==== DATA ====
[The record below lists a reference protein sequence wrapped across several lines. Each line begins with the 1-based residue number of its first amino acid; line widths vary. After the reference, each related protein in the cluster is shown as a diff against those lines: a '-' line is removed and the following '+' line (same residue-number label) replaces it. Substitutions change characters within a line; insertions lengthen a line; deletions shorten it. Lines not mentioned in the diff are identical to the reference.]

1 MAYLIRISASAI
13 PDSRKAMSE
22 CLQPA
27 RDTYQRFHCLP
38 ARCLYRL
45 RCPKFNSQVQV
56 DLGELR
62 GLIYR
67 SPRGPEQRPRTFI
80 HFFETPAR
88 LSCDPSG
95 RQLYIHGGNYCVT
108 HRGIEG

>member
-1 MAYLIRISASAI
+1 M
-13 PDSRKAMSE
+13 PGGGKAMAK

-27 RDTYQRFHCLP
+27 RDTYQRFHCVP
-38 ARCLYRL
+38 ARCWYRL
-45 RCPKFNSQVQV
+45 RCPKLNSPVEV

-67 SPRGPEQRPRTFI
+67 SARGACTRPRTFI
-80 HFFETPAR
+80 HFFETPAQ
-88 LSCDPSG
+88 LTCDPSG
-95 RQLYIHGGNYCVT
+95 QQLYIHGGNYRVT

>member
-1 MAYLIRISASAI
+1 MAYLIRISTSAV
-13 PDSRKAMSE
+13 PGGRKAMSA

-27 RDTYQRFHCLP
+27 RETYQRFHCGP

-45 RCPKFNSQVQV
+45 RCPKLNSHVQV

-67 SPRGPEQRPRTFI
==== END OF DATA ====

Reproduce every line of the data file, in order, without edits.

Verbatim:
[The record below lists a reference protein sequence wrapped across several lines. Each line begins with the 1-based residue number of its first amino acid; line widths vary. After the reference, each related protein in the cluster is shown as a diff against those lines: a '-' line is removed and the following '+' line (same residue-number label) replaces it. Substitutions change characters within a line; insertions lengthen a line; deletions shorten it. Lines not mentioned in the diff are identical to the reference.]

1 MAYLIRISASAI
13 PDSRKAMSE
22 CLQPA
27 RDTYQRFHCLP
38 ARCLYRL
45 RCPKFNSQVQV
56 DLGELR
62 GLIYR
67 SPRGPEQRPRTFI
80 HFFETPAR
88 LSCDPSG
95 RQLYIHGGNYCVT
108 HRGIEG

>member
-1 MAYLIRISASAI
+1 M
-13 PDSRKAMSE
+13 PGGGKAMAK

-27 RDTYQRFHCLP
+27 RDTYQRFHCVP
-38 ARCLYRL
+38 ARCWYRL
-45 RCPKFNSQVQV
+45 RCPKLNSPVEV

-67 SPRGPEQRPRTFI
+67 SARGACTRPRTFI
-80 HFFETPAR
+80 HFFETPAQ
-88 LSCDPSG
+88 LTCDPSG
-95 RQLYIHGGNYCVT
+95 QQLYIHGGNYRVT

>member
-1 MAYLIRISASAI
+1 MAYLIRISTSAV
-13 PDSRKAMSE
+13 PGGRKAMSA

-27 RDTYQRFHCLP
+27 RETYQRFHCGP

-45 RCPKFNSQVQV
+45 RCPKLNSHVQV

-67 SPRGPEQRPRTFI